It has been cold, dark, and dreary for the past several weeks here in Chicago so I needed a change of scene. Too cold to enjoy the 12 to16 inches of snow accumulation over the holidays and then a sudden warm up with rain removing any chance of outdoor recreation. As an aging athlete, I was left with only one choice; so good cheer and greetings from Vail, Colorado, where I am spending the week skiing with my wife. Our stem cells are enjoying the rocky mountain high.
All year long, I attend to the aging athlete and the inherent musculoskeletal wear and tear. While the majority of my professional life had been dedicated to joint replacement for advanced arthritis, over the last several years, the goal has been to delay or possibly eliminate the need for a joint replacement with Regenerative Stem Cell intervention. Let me share with you what I have learned and observed as a result of my professional redirection; the advances based on stem cell focused regenerative medicine are a very significant contribution to the musculoskeletal care of the aging athlete. I am empowered to make the argument based on my patient responses and the data documented in our outcomes surveillance. What is so exciting to see first hand is the number of master skiers still excited about the sport. As it is after school vacation, the majority of skiers this week approach master athlete status; so much so that there no longer is a senior discount for the lift ticket. So what’s the magic in the care of the aging athlete?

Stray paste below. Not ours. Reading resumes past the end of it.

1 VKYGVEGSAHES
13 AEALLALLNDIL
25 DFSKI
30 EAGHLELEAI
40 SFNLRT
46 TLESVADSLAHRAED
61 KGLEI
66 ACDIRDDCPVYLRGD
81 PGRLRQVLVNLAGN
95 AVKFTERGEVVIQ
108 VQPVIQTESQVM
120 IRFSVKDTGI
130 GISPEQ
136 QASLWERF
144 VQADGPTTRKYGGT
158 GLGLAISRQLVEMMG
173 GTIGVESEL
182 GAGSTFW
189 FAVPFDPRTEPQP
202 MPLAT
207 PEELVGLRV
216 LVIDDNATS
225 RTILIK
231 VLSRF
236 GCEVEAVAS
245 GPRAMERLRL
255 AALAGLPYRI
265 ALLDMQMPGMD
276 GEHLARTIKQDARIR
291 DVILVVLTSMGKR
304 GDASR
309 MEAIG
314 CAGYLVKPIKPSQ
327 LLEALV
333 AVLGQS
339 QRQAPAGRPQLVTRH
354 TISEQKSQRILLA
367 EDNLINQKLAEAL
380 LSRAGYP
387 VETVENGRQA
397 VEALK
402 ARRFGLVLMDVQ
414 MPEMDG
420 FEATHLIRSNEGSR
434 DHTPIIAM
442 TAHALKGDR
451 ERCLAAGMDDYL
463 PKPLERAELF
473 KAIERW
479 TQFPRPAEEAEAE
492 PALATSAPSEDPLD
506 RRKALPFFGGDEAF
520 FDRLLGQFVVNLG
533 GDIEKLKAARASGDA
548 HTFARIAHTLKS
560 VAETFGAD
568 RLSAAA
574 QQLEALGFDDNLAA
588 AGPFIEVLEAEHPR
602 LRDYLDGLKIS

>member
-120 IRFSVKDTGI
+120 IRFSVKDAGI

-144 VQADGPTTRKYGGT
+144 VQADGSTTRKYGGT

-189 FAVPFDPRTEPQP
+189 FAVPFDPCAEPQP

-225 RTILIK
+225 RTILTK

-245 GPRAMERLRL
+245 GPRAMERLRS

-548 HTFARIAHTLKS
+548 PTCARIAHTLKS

First and foremost, be as thin as possible and still maintain good health. The reward will be a marked diminution in a propensity toward metabolic syndrome (hypertension and diabetes). If you don’t have the problems, you won’t need to medicate; less is better. While your genetics plays a role, the pursuit of fitness will make a difference. Where I am constantly reminded of the adverse consequences of anti-inflammatories, statins and the like, is when I harvest bone marrow and count nucleated cells for a mesenchymal stem cell intervention. The less prescription pharmaceuticals needed by a patient, the higher the nucleated cell count at the time of bone marrow aspiration and concentration. The number of my patients with knee and hip arthritis who are and will be enjoying the ski slopes this winter is significant; many who have been forced to forego the sport in recent years because of symptomatic hips and knees. If you want to ski again, return to a sport or for that matter, be pain free and avoid or postpone a joint replacement for arthritis; give it a though and give us a call for a consultation. 847 390 7666